Jamie Marriage

Jamie Marriage is an internationally published Australian cyberpunk author with a taste for the dangerous and obscene aspects of life. His work ranges from the sarcastic to the satirical. Links to his work can be found at www.JamieMarriage.com

robinson_auroraFar beyond the glow of mighty Sol it soars; patient, purposeful, determined. The Ship swims across the galactic emptiness with a single objective; a new home.

Aurora is true space opera told in one of the most classic themes, that of voyage and return. A tale oft told but rarely with such attention to the minutiae of life.

Slowly decelerating from a fraction of the speed of light the Ship settles towards its end goal, a new solar system. In this system are new worlds that can sustain the delicate balances of life, the possibility of starting afresh on a planet light-years from earth the sole purpose of the Ship and its two thousand strong crew. But where life has a chance to bloom, it’s possible that something might already be there, dormant.

Aurora is not a typical tale of bold colonization. This is not a story from the golden age of Science Fiction where every other-world presents no less than dramatic encounters with strange life and inevitable romantic endeavors. This is a story about survival.

Narrative for this novel is written in two parts; that of the perspective of the Ship, already nearing two-hundred years since creation and launch from the solar system that birthed it, already starting to fall apart. And Freya, descendant of the original starfarers who volunteered to travel the interstellar void in a metal ark. Elements told by Freya are emotional and erratic; her perceived inadequacies against the exploits of her engineer mother made up for a deep need for social connection. Those told by the ship are analytical, yet adaptive: an intelligence born of quantum computing and behavioral conditioning by Freya’s mother. Together, the chapters are filled with cause and effect, possible against impossible, hope against fear.

Summing up one of Robinson’s novels is always a difficult challenge; while only one destination is clear, the journey itself is never a direct one. Disaster and desperation are most readily defeated with hope and ingenuity. But when the crops are failing, and disease runs rampant, where is a civilization that’s alone in space to find salvation?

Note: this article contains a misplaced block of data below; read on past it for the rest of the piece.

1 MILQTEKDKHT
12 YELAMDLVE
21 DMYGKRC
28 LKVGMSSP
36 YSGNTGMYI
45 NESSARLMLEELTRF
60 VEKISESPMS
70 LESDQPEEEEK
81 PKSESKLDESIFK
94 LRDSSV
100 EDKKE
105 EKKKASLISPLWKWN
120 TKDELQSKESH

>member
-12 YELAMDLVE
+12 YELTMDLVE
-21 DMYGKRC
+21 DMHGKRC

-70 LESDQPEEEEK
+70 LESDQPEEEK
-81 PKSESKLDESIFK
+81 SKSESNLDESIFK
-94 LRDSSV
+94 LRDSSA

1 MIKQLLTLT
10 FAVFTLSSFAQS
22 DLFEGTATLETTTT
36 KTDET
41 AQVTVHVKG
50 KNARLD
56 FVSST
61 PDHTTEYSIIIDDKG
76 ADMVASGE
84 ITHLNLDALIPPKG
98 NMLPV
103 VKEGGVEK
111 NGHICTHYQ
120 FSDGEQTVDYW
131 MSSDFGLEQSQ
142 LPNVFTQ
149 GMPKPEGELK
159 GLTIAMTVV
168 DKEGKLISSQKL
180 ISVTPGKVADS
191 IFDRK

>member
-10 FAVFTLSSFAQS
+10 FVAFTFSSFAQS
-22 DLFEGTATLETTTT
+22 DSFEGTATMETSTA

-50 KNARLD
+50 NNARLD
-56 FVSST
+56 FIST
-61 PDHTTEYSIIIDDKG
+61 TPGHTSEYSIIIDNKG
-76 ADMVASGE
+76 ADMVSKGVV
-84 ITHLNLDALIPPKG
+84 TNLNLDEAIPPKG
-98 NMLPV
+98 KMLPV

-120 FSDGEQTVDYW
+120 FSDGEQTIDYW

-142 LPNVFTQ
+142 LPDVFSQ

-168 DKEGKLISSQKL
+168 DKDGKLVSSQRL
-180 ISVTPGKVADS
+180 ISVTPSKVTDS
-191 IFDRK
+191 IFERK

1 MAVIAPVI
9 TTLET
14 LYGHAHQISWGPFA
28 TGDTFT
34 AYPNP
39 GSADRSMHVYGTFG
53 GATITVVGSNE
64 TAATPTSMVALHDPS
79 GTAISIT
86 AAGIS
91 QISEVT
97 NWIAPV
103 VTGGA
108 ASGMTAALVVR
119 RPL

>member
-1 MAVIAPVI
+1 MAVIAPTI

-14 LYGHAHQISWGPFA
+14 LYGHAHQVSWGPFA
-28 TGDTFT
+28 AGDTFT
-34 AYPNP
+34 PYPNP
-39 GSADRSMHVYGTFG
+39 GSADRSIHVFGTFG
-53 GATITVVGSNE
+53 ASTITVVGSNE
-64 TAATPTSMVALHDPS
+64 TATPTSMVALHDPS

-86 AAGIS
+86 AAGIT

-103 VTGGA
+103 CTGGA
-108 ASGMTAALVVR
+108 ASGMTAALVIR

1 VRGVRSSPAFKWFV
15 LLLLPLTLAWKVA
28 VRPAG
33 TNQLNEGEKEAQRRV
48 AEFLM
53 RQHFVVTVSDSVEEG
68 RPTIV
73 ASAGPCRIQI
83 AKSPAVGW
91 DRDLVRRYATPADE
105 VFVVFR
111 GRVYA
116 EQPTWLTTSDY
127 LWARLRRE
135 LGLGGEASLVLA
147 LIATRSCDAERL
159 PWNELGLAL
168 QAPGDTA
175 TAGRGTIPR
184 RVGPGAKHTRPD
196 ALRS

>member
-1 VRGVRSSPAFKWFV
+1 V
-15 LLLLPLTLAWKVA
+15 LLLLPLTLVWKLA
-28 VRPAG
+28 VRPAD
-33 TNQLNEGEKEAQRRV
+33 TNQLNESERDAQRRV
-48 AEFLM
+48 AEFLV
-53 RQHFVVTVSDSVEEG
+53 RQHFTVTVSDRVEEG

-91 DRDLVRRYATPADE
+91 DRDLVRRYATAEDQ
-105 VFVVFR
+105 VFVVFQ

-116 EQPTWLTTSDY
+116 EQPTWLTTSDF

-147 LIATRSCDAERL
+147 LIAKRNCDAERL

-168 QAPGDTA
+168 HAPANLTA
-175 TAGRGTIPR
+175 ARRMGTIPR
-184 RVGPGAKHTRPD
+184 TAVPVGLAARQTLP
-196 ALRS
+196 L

A awe-inspiring read that is often both depressing and uplifting, Aurora is a novel both of and beyond its time. While many of us are wonder if we can make it out among the stars, what would we do to come home again?

A question unasked, until now.

 

Jamie Marriage

Jamie Marriage is an internationally published Australian cyberpunk author with a taste for the dangerous and obscene aspects of life. His work ranges from the sarcastic to the satirical. Links to his work can be found at www.JamieMarriage.com

edge_of_infinity_250x384Short fiction has always been the home of the literary adventurers. As a medium, it allows the writer to push the boundaries of ideas and expectation without needing to develop a concept in detail. Pat Cadigan has proven this beautifully with her Hugo and Locus award winning novelette The Girl-Thing Who Went Out For Sushi.

Far from the standard Space Opera or Action Adventure fare, Pat has told the short but touching story about a human named Fry living in an extra-terrestrial environment, whose one desire is to become something other than human. Fry wants to be one of the genetically and surgically enhanced creatures that have begun to colonise the solar system’s other planets; she wants to become a Sushi. This is the story of her impressively extreme transition; raising the question, how far would you go to become who you really are? — a poignant metaphor for gender transformation.